Learning chemistry through reading and laboratory work, John Cornforth is widely recognised for his work and shared the Nobel Prize for chemistry in 1975.
John Cornforth was born in Sydney, Australia, in 1917. Aged ten he began to notice the first signs of deafness, a result of otosclerosis, and by the time he commenced his undergraduate degree at the University of Sydney, aged sixteen, he was unable to hear the lecturers. At school he had realised a career in chemistry would not be inhibited by his handicap, and he pursued his interest in organic chemistry through reading textbooks, papers and conducting practical laboratory work.
After graduating in 1937 with first class honours, he was awarded the prestigious 1851 Exhibition Scholarship by the Royal Society, to conduct a PhD in steroid synthesis at the University of Oxford in the research group of the famous organic chemist Robert Robinson. Two such scholarships were awarded that year, the second being to another organic chemist from Sydney, Rita Harradence. The pair married in 1941 and went on to have three children, with Rita also becoming his research partner and interpreter. He said of Rita:
“Throughout my scientific career my wife has been my most constant collaborator. Her experimental skill made major contributions to the work, she has eased for me, beyond measure, the difficulties of communication that accompany deafness, and her encouragement and fortitude have been my strongest supports.”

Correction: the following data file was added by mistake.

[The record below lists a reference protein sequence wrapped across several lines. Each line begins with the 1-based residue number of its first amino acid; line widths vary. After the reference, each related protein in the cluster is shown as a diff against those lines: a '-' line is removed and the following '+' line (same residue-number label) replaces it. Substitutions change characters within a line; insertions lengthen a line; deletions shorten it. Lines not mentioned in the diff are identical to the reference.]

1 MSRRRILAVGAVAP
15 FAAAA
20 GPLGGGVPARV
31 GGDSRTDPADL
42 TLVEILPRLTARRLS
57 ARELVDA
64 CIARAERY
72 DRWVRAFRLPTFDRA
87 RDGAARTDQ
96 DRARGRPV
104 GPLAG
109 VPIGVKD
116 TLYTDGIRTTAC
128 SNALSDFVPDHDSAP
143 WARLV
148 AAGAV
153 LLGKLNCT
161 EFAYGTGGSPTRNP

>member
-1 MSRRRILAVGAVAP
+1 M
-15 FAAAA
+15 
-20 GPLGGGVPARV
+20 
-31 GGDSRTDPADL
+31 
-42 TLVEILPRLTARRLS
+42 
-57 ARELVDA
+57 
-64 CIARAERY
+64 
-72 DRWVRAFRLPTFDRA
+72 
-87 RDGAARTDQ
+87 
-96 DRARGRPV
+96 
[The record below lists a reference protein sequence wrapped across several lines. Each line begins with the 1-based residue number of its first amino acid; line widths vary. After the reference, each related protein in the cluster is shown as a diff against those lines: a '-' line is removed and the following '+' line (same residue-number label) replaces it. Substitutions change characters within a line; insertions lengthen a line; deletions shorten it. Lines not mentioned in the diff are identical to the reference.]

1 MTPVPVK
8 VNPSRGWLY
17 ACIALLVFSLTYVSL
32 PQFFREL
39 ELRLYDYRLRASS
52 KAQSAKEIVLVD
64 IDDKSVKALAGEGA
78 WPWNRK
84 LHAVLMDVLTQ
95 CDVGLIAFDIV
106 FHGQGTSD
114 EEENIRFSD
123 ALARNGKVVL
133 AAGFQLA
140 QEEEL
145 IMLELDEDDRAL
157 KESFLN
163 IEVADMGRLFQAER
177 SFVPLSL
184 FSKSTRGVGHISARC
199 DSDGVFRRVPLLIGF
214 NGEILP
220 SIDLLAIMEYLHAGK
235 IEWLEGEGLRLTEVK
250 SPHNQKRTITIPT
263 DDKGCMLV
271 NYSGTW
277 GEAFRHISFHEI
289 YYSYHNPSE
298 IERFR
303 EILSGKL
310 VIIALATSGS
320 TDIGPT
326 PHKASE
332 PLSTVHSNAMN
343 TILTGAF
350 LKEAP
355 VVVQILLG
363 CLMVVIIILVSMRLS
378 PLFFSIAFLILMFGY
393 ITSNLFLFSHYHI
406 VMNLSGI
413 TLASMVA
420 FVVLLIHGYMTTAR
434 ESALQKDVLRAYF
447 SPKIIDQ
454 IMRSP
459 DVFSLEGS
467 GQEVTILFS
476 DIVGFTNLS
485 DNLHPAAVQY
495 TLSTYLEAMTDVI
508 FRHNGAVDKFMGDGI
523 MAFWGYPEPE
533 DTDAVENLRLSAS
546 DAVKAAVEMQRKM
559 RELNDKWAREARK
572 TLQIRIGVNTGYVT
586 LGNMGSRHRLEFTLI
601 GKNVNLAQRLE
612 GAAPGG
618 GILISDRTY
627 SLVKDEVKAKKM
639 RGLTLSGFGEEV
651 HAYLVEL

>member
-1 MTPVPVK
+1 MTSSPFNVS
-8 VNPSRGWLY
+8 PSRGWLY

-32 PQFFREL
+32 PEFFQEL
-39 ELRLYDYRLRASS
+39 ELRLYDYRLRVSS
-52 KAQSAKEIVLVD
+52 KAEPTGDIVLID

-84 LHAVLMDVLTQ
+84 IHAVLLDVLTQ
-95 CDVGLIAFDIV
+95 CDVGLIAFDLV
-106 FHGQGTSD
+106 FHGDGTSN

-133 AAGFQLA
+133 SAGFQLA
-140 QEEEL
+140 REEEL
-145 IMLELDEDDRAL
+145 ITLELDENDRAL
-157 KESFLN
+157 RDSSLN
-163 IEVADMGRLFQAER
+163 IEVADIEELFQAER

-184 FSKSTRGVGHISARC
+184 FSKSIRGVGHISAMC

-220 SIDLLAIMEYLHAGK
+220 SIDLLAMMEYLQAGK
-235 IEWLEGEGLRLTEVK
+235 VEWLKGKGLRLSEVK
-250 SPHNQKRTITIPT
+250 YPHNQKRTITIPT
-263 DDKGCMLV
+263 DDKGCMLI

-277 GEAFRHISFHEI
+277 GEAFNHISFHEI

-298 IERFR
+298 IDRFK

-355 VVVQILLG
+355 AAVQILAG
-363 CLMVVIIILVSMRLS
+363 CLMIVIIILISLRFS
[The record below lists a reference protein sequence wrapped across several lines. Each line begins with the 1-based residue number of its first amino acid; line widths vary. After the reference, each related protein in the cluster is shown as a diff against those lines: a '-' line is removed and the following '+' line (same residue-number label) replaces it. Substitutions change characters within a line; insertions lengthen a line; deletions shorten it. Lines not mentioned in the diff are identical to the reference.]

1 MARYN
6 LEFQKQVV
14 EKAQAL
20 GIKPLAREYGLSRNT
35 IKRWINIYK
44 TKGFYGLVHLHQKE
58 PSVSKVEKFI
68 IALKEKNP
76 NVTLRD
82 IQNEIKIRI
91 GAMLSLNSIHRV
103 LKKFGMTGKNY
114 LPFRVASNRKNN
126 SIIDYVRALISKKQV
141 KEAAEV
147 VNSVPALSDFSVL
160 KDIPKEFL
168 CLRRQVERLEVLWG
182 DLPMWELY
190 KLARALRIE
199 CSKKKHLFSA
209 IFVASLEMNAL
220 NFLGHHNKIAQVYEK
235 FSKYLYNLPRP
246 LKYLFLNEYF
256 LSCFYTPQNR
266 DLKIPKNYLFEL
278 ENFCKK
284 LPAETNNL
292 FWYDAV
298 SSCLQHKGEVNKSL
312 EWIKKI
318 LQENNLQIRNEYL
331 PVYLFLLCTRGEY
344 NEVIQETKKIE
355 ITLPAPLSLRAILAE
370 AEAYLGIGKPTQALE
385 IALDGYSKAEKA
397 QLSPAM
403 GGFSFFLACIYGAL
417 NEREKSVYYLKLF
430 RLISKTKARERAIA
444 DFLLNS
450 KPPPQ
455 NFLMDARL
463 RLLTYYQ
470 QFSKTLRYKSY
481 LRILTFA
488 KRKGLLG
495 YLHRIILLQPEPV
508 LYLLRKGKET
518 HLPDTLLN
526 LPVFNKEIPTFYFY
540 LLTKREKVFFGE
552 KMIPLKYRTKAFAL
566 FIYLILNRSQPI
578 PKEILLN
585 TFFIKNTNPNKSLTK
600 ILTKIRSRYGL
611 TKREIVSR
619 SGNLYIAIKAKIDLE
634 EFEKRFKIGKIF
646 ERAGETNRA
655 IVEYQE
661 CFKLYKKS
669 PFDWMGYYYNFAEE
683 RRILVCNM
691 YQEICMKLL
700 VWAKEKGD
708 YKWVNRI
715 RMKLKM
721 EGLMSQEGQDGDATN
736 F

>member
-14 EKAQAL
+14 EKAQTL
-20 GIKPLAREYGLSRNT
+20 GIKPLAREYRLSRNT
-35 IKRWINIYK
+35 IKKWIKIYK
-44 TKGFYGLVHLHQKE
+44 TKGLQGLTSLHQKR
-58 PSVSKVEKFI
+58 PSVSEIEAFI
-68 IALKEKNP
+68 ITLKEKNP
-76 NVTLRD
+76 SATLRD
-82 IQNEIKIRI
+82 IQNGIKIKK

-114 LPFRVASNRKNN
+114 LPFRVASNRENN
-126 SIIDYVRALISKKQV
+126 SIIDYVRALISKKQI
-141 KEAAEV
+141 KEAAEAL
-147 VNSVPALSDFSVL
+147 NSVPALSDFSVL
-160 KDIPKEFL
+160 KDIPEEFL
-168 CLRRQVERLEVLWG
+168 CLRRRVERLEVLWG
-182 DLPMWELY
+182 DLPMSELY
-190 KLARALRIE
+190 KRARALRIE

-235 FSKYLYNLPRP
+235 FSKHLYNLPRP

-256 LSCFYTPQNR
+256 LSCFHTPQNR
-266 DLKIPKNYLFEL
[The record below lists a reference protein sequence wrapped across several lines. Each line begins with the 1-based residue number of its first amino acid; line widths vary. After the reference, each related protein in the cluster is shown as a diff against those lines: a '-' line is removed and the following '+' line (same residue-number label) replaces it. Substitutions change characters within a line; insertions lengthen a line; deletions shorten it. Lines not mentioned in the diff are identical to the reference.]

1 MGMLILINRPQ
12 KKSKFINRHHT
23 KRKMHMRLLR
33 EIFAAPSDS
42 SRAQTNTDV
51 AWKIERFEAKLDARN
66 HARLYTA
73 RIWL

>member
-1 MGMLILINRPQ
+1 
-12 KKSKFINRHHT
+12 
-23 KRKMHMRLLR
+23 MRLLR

With the outbreak of the Second World War, Cornforth turned his attention to stabilising and purifying the drug penicillin and contributed to Robinson’s work: The Chemistry of Penicillin (Princeton University Press, 1949). However, after the war he returned to his first interest: the synthesis of sterols. Cornforth joined the scientific staff of the Medical Research Council in 1946 and worked at its National Institute, continuing to work with his former PhD supervisor Robert Robinson. In 1951, the group completed the first total synthesis of non-aromatic steroids.
Whilst at the National Institute for Medical Research, Cornforth collaborated with several biological scientists, including George Popják, with whom he shared an interest in cholesterol. They devised a complete carbon-by-carbon degradation of the nineteen-carbon ring structure of cholesterol and used radioactive tracers to identify the arrangement of the acetic acid molecules from which the system was built. This work gave Cornforth the tools necessary to study the stereochemistry of numerous enzyme reactions, such as the synthesis of steroids from mevalonic acid via squalene.
Nobel Prize in chemistry
In 1962, Cornforth left the Medical Research Council and became a co-director of the Milstead Laboratory of Chemical Enzymology, created by Shell Research Ltd. He studied the stereochemistry of enzyme-catalysed reactions using asymmetry that was artificially introduced by isotopic substitution. It was this work that earned Cornforth the Nobel Prize in chemistry in 1975 (along with Vladimir Prelog) and a CBE in 1977.
Many other awards and accolades were bestowed upon Cornforth during his lifetime: he was elected to the Royal Society in 1953, awarded the Corday Morgan medal by the Chemical Society in 1953, and the American Chemical Society awarded him the Ernest Guenther award in 1968, among many others. After winning the Nobel Prize, Cornforth became a professor at the University of Sussex, remaining there until his retirement. Sir John Cornforth passed away on 8 December 2013.
The Royal Society of Chemistry’s Rita and John Cornforth Award is named in honour of John and his wife.
Words by Vicki Marshall
Main image © Bettman/Corbis; insert image © University of Sussex
Published August 2014